In the new powerful film version of Les Miserables, two small things grow to enormous proportions—Jean Valjean’s crime and the mercy that Valjean receives through the priest.
Valjean stole bread to feed a starving nephew and served nineteen years in prison as a result. Yet, upon his release, when he’s caught stealing silver from the priest’s house, the priest calls the silver a gift and charges Valjean to use the wealth to change his life’s trajectory.
Valjean becomes the man who rescues an orphaned girl and raises her as his own. Years later, although he resents his adult daughter’s lover, he saves the man’s life, carrying him on his back through the city sewers. Valjean is the thief, wronged by a corrupt justice system, who takes a path of grace and forgiveness that transforms him.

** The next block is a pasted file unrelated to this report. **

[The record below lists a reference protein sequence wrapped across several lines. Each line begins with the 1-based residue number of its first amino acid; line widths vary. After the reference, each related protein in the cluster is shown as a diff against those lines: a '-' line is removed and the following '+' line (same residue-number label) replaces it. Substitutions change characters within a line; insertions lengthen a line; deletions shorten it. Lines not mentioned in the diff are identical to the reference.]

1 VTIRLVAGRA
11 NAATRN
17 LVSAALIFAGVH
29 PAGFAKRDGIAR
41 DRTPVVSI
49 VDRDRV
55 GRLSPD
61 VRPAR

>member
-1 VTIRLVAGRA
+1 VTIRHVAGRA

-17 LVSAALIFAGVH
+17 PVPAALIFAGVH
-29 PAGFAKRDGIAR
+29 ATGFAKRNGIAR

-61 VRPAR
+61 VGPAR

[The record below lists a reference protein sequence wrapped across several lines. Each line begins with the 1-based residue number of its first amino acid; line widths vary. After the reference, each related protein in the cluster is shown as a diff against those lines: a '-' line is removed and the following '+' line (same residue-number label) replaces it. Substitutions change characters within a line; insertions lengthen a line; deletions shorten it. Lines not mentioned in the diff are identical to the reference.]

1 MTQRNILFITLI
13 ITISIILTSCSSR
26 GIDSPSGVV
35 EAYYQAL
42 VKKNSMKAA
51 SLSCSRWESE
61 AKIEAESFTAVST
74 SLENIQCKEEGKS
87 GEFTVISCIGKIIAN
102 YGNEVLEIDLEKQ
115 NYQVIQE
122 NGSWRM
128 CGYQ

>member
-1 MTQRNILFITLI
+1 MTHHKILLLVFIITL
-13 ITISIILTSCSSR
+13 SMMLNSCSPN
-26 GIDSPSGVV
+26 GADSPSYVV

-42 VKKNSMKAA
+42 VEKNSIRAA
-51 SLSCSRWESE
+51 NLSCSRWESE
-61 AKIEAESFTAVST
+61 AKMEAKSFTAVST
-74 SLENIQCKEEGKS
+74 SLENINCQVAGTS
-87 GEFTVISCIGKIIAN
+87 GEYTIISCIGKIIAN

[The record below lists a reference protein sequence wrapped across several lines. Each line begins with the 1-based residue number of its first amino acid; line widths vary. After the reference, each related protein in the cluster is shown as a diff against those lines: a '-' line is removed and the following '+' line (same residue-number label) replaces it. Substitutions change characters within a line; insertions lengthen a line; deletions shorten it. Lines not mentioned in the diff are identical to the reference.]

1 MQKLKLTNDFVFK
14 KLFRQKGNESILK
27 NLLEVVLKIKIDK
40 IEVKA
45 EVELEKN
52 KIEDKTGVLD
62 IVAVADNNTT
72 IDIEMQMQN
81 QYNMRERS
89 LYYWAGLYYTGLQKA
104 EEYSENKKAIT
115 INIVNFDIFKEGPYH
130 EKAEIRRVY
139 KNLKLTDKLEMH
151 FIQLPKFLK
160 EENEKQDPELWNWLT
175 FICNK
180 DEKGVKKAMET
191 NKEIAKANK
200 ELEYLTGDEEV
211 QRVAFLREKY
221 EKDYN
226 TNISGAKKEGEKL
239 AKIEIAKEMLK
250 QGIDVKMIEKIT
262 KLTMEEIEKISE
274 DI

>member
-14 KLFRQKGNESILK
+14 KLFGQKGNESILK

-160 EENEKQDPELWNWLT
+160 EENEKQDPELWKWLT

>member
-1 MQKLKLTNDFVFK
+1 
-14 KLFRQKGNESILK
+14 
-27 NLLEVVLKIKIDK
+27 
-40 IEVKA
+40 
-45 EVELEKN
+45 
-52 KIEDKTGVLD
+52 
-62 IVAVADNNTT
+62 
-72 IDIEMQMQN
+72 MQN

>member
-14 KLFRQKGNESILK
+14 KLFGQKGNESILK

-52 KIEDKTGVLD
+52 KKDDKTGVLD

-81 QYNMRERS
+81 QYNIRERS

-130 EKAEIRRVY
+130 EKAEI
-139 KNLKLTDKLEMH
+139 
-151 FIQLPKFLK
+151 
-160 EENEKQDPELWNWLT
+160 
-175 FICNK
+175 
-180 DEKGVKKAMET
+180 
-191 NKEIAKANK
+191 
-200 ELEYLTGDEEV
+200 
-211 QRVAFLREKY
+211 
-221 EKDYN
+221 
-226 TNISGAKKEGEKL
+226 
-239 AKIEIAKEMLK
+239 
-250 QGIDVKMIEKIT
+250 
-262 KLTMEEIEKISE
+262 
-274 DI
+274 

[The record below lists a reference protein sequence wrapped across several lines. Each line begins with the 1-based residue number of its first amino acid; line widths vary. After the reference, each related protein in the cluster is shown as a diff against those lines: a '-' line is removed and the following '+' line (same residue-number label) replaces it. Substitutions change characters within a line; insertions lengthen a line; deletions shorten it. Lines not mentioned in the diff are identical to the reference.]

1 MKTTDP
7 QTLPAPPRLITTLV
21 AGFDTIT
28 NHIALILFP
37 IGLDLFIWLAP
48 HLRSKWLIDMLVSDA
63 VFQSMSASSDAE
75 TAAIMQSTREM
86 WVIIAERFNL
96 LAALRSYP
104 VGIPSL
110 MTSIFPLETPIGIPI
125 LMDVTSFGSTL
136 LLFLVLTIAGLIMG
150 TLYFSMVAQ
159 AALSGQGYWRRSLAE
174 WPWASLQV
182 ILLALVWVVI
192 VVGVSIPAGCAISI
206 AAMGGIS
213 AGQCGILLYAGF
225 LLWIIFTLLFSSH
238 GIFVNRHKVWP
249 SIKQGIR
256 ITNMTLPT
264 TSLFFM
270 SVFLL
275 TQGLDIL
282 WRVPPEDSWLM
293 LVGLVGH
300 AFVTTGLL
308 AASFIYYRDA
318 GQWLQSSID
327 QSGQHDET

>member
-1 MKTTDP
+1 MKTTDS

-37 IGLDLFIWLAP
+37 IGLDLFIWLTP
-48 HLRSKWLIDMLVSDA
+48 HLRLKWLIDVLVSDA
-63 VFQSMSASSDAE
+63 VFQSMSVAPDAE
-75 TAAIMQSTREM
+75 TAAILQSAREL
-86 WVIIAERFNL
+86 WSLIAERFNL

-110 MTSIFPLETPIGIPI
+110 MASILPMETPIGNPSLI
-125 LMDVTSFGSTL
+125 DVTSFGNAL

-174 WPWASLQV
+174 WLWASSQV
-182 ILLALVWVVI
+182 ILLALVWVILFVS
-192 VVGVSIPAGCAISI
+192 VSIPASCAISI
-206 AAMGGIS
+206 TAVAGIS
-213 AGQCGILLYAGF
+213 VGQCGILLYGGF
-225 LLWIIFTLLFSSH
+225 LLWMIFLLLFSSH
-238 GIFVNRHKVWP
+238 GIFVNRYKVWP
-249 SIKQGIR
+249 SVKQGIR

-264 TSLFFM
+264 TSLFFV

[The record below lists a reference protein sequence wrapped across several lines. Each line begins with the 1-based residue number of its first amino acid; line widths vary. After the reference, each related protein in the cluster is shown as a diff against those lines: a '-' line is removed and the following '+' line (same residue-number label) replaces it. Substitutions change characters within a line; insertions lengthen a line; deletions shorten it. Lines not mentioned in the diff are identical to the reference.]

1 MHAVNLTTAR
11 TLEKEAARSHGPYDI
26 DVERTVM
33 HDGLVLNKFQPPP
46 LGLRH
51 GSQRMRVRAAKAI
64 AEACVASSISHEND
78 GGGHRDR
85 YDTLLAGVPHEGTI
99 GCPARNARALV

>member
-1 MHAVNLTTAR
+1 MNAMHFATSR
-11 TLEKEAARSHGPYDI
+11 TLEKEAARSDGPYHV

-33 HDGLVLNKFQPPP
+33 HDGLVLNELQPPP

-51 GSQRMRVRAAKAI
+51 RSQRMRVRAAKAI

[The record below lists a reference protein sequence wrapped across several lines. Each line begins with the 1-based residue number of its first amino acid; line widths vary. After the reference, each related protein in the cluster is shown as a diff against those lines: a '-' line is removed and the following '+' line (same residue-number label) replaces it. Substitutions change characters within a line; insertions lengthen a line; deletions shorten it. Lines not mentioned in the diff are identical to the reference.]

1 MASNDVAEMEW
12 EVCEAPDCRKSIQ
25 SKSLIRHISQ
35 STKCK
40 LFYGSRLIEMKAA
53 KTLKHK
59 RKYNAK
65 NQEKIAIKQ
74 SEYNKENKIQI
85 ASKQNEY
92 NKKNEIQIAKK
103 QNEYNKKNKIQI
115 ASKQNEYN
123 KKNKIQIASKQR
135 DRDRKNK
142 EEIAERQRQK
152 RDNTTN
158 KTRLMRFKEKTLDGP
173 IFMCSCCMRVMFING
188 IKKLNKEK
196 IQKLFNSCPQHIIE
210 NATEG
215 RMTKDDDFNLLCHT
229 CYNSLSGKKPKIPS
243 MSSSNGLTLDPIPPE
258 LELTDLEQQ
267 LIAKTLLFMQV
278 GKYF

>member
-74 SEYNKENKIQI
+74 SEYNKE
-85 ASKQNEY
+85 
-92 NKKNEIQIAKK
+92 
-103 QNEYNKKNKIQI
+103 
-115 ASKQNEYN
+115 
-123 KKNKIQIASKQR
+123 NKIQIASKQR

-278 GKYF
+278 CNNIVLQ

Many small things have grown to huge blessings for me. One time I was hammering a wood block onto a roof and the darn thing wouldn’t lay straight. I was overheated, exhausted, and starting to cry when someone examined my work and called it perfect. The idea that “perfect” could describe a mess has stuck with me and taught me a kinder way to see myself.
I have a young friend who was struggling to find her identity and place within a large family and responsibilities. I left a note on her bed to encourage her. She told me later that she’d saved the note, that it meant the world to her. Later, she confessed that she wanted to be just like me.
The size of a mercy or kindness doesn’t foretell the scope of its impact. What tiny gifts are still affecting you?